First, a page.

As I write news has just come through that the vote on the Government’s proposed EU withdrawal bill is to be postponed: the agony is prolonged.
The last few weeks have seen the largest correspondence I have received since 1997. It dwarfs the ban on hunting which generated the next largest. Whilst I have read them all, I am afraid I have had to resort to “your views are noted” as there simply isn’t time in the day to answer them individually.
When, and if, we get to that vote these are the issues that I have to wrestle with:
I thoroughly disapprove of the agreement because it dispenses with our strongest cards before we even begin the negotiation on our future trading relationship.
In any negotiation the strongest position to be in, is to be able to walk away if you don’t like the terms offered. The withdrawal agreement takes that ability away and leaves us trapped in a deeply disadvantageous limbo if agreement on the trading relationship isn’t reached.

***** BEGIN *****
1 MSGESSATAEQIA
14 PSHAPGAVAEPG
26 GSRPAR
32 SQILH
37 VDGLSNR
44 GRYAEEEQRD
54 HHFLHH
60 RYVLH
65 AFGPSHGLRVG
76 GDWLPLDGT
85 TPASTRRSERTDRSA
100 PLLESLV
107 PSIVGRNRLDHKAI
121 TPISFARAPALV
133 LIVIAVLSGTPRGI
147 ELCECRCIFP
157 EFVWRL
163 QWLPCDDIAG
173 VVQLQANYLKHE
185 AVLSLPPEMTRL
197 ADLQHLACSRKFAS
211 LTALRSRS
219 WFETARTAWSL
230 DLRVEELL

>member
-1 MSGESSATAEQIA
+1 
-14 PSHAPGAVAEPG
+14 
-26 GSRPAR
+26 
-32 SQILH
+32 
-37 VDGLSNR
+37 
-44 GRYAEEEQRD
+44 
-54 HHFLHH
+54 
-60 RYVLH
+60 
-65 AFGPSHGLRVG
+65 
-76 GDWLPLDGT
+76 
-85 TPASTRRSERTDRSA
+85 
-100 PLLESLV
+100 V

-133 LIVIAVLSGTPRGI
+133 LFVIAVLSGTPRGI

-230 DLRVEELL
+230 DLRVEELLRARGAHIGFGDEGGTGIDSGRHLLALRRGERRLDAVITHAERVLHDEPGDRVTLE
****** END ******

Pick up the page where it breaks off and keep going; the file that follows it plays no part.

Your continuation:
Our next strongest card is our money. We were constantly told that ‘nothing is agreed until everything is agreed’. Yet the withdrawal agreement would have us commit to the financial settlement before we even begin the trading negotiation.
So disagreeable are the terms of the limbo that results from a failure to reach a trade deal, that we will be induced to settle for pretty poor terms in order to avoid it. Already the 27 are lining up with their demands.
These are huge risks. In reaching my decision however, I have to balance them against what might follow a Government defeat: Parliament might vote for the ‘Norway’ option leaving us even more wedded to the EU (incidentally, Norway has a very small population and an economy which is a fraction of our own); or it might vote for a second referendum with the huge frustration and disunity that it would provoke; or it might vote to delay the leaving date, prolonging this desperate uncertainty. All of these are potentially worse that the PM’s agreement might turn out to be.
In a ‘one to one’ with the PM last week, I pointed out that none of these eventualities can arise without her Government bringing forward the legislation to enact them. Parliament on its own can’t do any of them. I asked if she would stand firm and that we would leave on 29 March 2019. She said yes.
In the current climate, and with events moving so fast, can I rely on that answer?
Well, I’m still wrestling with that one.